They would soon be facing a life-threatening winter. Overwhelming violence in Syria had forced residents from their homes with minimal belongings. Several thousand Syrian refugees were now relocated in a U.N.-sanctioned camp at Jordan. Without the warm clothing they left behind, they might not survive the harsh conditions coming their way.
This was in August of 2016. A colleague of mine, Nimrah, had just returned from providing humanitarian aid at the refugee camp through an organization called Helping Hand for Relief and Development. Back in our hometown of College Station, Texas, Nimrah sat across a table from me in a coffee shop, sharing pictures and stories about her good work in Jordan.
When her testimony shifted from joy to worry for her newfound friends there, I knew we had to do something.
We organized a “Winter Clothing and Toys Drive for Syrian Refugees.” Empty refrigerator boxes were placed at Nimrah’s mosque and at the church where I serve. Within days, people in our respective congregations made sure those boxes were full.
But it wasn’t enough.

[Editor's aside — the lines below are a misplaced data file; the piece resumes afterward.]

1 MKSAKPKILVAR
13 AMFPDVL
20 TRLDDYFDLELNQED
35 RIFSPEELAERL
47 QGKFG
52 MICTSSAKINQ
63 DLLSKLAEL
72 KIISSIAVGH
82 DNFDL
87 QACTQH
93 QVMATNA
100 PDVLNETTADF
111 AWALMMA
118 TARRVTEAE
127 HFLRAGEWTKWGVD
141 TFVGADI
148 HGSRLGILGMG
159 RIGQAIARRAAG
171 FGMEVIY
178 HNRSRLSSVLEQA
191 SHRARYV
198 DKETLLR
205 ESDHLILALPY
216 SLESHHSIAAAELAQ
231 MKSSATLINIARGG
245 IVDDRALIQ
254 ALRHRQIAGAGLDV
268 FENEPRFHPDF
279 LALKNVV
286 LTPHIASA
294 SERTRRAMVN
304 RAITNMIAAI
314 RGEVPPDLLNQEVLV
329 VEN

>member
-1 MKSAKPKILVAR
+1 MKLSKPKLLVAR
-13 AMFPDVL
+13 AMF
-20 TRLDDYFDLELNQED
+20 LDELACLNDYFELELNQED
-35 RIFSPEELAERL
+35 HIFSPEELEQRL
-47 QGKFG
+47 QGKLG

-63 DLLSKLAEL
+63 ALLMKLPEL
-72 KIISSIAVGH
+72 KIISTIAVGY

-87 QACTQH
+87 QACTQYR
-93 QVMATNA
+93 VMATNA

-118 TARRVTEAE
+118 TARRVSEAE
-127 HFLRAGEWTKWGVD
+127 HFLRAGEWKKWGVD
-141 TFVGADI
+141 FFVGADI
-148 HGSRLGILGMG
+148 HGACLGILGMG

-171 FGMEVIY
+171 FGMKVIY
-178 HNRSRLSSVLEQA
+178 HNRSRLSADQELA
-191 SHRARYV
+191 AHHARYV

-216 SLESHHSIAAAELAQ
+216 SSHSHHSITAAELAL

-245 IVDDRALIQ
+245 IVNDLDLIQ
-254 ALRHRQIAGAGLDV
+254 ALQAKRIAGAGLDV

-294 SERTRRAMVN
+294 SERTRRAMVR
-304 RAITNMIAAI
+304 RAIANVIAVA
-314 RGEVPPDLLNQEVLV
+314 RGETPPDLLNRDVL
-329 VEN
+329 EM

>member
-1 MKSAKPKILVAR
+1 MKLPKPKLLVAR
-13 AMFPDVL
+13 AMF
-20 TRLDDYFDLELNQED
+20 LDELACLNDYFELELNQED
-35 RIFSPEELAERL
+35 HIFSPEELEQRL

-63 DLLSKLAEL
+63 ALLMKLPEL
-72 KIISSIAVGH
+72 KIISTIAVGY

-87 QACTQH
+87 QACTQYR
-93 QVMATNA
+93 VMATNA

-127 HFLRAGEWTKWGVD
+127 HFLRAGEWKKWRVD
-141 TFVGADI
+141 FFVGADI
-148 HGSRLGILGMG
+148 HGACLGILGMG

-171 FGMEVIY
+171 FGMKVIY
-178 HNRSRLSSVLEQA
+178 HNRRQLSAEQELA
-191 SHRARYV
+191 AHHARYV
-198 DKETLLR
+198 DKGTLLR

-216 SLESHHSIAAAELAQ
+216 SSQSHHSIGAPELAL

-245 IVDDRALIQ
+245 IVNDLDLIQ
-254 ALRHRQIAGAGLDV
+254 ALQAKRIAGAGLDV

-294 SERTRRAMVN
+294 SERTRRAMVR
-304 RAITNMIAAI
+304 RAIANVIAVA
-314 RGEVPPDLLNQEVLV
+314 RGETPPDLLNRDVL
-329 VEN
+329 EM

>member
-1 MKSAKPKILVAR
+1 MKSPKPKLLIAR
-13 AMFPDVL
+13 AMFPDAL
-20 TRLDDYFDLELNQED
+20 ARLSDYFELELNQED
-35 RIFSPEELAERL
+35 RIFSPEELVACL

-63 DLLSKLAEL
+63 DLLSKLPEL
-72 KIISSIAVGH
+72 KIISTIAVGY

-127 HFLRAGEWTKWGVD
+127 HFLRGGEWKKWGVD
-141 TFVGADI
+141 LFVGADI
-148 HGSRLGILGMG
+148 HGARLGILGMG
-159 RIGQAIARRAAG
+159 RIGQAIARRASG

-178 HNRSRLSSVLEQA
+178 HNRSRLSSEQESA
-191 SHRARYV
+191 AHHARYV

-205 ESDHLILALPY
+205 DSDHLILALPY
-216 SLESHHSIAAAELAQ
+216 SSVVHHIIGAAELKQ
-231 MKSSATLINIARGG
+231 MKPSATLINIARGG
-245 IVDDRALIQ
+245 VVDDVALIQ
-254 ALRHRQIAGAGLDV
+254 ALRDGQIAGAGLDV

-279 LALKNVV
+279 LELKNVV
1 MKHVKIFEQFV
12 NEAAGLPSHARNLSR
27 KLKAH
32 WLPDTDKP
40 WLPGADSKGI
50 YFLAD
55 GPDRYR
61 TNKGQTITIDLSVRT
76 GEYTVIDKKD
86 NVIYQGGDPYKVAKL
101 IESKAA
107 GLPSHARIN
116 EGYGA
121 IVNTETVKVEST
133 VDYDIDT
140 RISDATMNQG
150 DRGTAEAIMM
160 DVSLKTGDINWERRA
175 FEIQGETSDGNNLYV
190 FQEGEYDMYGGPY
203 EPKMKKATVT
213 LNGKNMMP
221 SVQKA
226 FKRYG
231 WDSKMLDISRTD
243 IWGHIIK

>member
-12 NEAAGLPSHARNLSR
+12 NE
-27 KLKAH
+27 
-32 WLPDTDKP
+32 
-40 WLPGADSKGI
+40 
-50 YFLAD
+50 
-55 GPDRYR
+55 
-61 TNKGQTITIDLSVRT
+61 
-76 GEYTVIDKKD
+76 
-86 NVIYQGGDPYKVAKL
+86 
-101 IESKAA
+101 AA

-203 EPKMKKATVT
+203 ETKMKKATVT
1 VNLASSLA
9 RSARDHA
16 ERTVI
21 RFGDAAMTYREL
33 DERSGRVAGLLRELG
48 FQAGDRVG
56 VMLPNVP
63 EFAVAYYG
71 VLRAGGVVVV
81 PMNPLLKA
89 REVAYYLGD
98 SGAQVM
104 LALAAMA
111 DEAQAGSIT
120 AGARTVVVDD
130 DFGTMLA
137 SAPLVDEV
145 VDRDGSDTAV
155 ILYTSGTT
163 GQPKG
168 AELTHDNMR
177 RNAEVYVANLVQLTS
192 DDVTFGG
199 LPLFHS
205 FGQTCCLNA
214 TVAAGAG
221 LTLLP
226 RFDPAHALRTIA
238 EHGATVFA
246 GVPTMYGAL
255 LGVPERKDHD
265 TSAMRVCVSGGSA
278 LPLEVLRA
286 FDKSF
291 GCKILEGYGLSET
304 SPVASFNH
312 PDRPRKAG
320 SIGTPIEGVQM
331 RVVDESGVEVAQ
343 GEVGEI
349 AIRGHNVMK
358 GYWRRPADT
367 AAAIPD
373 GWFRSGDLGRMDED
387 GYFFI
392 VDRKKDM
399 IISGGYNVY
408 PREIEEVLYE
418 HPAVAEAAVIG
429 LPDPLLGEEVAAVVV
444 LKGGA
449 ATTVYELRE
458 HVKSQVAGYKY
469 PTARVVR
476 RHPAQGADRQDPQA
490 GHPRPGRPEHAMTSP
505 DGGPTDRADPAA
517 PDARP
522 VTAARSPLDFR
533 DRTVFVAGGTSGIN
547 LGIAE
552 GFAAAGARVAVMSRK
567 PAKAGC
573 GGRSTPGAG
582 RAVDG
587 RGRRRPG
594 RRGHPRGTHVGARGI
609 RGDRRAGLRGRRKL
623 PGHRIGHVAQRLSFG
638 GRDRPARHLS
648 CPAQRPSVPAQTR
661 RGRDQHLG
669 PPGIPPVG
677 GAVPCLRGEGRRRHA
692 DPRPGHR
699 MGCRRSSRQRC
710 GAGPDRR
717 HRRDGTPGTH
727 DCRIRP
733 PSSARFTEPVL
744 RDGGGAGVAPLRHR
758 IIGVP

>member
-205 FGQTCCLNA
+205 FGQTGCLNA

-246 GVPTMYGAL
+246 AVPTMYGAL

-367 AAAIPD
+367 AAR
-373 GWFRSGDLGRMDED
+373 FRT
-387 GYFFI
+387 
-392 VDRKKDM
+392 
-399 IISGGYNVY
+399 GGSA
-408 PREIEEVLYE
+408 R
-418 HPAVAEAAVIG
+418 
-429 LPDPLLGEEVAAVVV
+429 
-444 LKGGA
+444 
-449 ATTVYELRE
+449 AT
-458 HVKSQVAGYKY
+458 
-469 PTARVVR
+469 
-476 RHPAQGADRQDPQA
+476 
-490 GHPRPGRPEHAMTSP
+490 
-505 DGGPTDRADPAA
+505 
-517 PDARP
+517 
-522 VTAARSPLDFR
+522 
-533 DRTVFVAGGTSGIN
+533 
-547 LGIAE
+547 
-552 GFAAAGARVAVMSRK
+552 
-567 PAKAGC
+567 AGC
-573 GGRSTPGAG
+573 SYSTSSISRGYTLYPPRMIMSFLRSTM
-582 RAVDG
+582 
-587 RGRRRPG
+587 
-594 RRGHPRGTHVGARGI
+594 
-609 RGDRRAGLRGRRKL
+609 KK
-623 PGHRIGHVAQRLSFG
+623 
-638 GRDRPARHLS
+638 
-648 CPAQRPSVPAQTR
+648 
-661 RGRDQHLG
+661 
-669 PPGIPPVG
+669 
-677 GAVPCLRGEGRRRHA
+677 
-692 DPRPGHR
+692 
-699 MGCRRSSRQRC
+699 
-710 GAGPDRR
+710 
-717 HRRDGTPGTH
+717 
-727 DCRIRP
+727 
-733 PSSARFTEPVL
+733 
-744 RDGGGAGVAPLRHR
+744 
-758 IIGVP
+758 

Local media picked up the story. People flocked to the mosque and the church with armloads of coats, clothes, and toys. Bags of donations quickly engulfed the overflowing refrigerator boxes.
Before everything was delivered to Houston where it would be shipped to Jordan, Nimrah’s community and mine met to sort and box everything. When representatives of Helping Hand arrived on the scene with a refrigerator truck, Muslims and Christians formed an assembly line, packing the vehicle with boxes of humanitarian aid. That particular Sunday afternoon happened to be the 15th anniversary of 9/11.
Many of the people who brought donations to the mosque and the church said, “This is so refreshing. It makes me want to do more.” Now, it’s possible that the outpouring of support occurred simply because no other local effort to help Syrian refugees had been provided. But I tend to believe that the uncommon partnership between Muslims and Christians is what attracted the attention of so many individuals who otherwise might have withheld their donations. Collaborative effort is not only refreshing, but essential in the battle for human dignity.
It is noble for Christian churches to be outraged about the school to prison pipeline that convinces many young people of color that their futures lie in a mass incarceration system where the Thirteenth Amendment still permits them to live under a legal yoke of slavery. It is virtuous for churches to be concerned about bathroom bills, such as S.B. 6 in Texas, that not only do nothing to protect people from being assaulted in public bathrooms, but also exacerbate transphobic violence. It is honorable for churches to be saddened by heightened Islamophobia and anti-Semitism, burned mosques and desecrated Jewish cemeteries in our country. But it’s not enough.